By Cindy Merrick
New research, believed to be the first nationally representative study to assess cumulative “screen time” in young children at an individual level, finds that preschoolers are watching on average as many as four hours per day. The longitudinal study “Preschoolers’ Total Daily Screen Time at Home and by Type of Child Care.” was conducted on almost 9,000 preschool-aged children and published in the journal Pediatrics.
This contrasts with the policy statement of the American Academy of Pediatrics(AAP) on television viewing (including DVD and movie-watching) for children, which recommends that parents “limit children’s media time (with entertainment media) to no more than 1 to 2 hours of quality programming per day.” The AAP cites research on the link between media violence and real-life aggressive behavior as a reason for doing so. It also warns against general negative health effects from too much TV, in areas like academic performance, self-image, nutrition and obesity, and substance abuse.
According to the new study’s findings, at preschool ages, children are exceeding the Academy’s recommendation by at least doubling the Academy’s recommendation daily. Some nearly triple the maximum, where children in home-based child care environments are consuming an average of 5.6 total hours per day, 33 percent of that taking place during child care hours. According to these numbers, the amount watched during home-based child care hours alone is nearly the maximum recommended for each entire day. And even children with no external caregiver situations average 4.4 hours per day. Smaller totals were found among preschoolers in the Head Start program.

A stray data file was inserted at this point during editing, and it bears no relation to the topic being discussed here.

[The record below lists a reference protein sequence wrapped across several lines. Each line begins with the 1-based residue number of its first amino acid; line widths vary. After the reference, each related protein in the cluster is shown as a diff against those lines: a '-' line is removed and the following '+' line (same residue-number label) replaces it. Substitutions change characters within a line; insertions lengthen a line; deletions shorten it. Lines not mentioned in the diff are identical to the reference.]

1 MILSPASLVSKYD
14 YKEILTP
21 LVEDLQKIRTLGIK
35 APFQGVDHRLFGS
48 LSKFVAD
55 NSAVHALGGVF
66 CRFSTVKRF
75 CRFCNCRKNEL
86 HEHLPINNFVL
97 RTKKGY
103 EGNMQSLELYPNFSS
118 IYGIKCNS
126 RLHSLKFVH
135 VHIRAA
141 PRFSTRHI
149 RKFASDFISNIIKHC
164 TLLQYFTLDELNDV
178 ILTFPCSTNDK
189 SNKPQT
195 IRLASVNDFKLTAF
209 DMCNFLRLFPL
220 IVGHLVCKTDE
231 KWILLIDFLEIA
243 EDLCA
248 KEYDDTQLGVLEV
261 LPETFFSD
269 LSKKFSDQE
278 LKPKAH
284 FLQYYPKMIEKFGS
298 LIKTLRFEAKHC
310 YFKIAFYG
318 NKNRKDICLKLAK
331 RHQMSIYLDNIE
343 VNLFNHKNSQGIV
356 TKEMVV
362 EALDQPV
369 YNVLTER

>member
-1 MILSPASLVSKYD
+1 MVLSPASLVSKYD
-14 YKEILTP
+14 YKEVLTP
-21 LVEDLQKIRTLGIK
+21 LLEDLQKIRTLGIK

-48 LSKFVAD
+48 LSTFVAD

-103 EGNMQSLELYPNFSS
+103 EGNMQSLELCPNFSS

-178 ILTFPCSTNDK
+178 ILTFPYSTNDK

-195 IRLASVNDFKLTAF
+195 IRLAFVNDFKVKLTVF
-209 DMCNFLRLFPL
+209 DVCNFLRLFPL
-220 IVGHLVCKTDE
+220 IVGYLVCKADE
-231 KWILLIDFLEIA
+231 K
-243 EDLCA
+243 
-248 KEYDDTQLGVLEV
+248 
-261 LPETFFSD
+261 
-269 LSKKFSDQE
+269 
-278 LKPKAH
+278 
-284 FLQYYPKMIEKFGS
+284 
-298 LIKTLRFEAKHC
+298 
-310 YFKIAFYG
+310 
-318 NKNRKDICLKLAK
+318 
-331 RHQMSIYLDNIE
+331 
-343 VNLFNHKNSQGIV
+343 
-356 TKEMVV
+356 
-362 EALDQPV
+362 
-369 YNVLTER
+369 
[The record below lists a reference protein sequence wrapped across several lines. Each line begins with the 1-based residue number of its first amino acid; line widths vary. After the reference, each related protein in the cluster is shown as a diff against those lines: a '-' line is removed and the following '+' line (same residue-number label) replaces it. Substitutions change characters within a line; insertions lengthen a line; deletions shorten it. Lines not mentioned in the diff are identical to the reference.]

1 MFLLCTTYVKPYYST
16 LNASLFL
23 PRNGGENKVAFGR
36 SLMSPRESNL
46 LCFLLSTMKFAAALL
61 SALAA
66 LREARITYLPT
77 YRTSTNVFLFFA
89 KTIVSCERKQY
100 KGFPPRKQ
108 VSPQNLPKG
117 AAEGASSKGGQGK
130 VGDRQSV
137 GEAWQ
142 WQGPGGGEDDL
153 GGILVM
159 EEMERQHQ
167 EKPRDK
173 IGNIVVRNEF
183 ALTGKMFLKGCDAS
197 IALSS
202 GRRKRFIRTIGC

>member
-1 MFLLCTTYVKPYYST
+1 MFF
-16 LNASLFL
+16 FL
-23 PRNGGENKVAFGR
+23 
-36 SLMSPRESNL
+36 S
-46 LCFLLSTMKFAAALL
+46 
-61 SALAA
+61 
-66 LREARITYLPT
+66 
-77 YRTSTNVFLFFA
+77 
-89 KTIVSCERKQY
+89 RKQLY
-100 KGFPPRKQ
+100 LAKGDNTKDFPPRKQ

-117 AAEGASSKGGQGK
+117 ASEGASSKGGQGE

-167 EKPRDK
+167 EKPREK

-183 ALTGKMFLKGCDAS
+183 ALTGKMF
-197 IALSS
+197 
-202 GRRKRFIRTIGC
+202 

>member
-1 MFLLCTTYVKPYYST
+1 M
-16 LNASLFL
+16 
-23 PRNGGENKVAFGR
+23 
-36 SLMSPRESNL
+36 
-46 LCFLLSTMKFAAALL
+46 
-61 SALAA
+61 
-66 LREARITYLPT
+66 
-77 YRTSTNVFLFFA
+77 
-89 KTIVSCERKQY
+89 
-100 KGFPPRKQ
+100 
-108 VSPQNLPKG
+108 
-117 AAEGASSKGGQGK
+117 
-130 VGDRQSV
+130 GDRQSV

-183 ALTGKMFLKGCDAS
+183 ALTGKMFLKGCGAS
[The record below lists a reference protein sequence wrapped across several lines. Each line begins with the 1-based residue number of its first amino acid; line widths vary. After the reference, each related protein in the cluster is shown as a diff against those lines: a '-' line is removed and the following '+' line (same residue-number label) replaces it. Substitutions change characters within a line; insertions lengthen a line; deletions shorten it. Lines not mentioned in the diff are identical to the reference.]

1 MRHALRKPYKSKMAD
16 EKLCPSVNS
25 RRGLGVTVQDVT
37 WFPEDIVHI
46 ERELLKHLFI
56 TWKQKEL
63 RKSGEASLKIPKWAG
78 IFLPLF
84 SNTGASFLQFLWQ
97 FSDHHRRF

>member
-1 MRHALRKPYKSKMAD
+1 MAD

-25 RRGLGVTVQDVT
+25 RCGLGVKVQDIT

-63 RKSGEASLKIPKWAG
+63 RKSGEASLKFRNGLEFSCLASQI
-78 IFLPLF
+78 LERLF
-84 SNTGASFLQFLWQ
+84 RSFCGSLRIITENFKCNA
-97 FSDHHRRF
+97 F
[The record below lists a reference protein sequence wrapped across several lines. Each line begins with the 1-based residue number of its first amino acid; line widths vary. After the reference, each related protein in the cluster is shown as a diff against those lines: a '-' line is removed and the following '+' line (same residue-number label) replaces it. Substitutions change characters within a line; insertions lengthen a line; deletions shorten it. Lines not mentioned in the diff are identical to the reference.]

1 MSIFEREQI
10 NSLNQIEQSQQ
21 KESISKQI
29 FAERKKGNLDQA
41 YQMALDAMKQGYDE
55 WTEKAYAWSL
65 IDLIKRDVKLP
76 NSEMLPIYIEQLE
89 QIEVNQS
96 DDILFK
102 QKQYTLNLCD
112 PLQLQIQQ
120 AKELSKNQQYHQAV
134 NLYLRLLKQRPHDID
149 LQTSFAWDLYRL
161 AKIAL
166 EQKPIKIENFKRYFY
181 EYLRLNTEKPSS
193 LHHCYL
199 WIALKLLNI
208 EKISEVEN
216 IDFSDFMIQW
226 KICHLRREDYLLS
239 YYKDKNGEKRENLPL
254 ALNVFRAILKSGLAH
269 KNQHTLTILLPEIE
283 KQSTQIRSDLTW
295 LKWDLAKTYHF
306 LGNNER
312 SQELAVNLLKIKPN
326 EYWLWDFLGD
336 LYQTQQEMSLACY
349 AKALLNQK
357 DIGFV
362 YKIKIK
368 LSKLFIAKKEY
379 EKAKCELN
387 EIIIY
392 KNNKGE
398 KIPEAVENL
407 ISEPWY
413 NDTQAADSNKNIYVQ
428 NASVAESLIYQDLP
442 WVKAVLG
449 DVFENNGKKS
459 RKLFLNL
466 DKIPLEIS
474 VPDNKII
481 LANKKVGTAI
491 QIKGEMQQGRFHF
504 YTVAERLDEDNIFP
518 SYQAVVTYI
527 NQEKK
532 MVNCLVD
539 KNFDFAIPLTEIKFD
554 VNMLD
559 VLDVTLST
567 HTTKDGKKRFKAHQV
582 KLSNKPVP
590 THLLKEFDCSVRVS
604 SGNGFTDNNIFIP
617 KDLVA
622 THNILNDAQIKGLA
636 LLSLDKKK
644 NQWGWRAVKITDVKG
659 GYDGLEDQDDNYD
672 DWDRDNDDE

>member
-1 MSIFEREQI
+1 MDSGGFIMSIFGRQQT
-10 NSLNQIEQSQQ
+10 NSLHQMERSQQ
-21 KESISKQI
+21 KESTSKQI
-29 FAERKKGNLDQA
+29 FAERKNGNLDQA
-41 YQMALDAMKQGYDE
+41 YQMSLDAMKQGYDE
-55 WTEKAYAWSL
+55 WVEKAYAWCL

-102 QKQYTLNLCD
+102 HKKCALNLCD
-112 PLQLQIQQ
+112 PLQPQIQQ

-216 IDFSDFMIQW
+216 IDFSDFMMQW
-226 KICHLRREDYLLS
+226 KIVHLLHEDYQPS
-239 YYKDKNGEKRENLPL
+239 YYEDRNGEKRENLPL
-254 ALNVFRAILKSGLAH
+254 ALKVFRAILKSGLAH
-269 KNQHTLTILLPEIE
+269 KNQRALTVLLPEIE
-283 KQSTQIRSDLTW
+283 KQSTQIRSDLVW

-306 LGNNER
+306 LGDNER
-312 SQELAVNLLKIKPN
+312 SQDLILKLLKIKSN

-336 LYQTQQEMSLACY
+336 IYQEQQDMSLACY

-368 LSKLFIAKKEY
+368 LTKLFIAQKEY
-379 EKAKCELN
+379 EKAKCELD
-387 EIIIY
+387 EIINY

Interestingly, the authors found that “For more socioeconomically vulnerable children, being in Head Start is associated with less average daily screen time compared with home-based care or parental care only, suggesting a potentially protective effect.”
It is important to note that the study in no way establishes a causal link between child behavior or development and hours in front of a TV, nor does it make any conclusion about individual day-care choices. But the degree of sedentary behavior indicated by such consumption patterns should raise concern in light of the prevalence of childhood obesity.
The study used data from a nationally representative sample of children born in 2001, to measure reported daily screen time per child based on the sum of a parent’s and day care provider’s (if different from parent) responses. The final model controlled for the child’s race and sex, for the mother’s education level and marital status, and for family income.